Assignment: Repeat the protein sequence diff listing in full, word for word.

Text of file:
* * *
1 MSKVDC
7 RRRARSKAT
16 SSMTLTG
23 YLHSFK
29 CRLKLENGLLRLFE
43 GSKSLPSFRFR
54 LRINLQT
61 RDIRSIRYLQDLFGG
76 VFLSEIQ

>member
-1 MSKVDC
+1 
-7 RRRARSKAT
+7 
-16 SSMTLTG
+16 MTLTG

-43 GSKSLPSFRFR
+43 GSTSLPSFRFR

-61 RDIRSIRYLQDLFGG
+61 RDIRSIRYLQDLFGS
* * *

1 MSKVDC
7 RRRARSKAT
16 SSMTLTG
23 YLHSFK
29 CRLKLENGLLRLFE
43 GSKSLPSFRFR
54 LRINLQT
61 RDIRSIRYLQDLFGG
76 VFLSEIQ

>member
-1 MSKVDC
+1 
-7 RRRARSKAT
+7 
-16 SSMTLTG
+16 MTLTG

-43 GSKSLPSFRFR
+43 GSTSLPSFRFR

-61 RDIRSIRYLQDLFGG
+61 RDIRSIRYLQDLFGS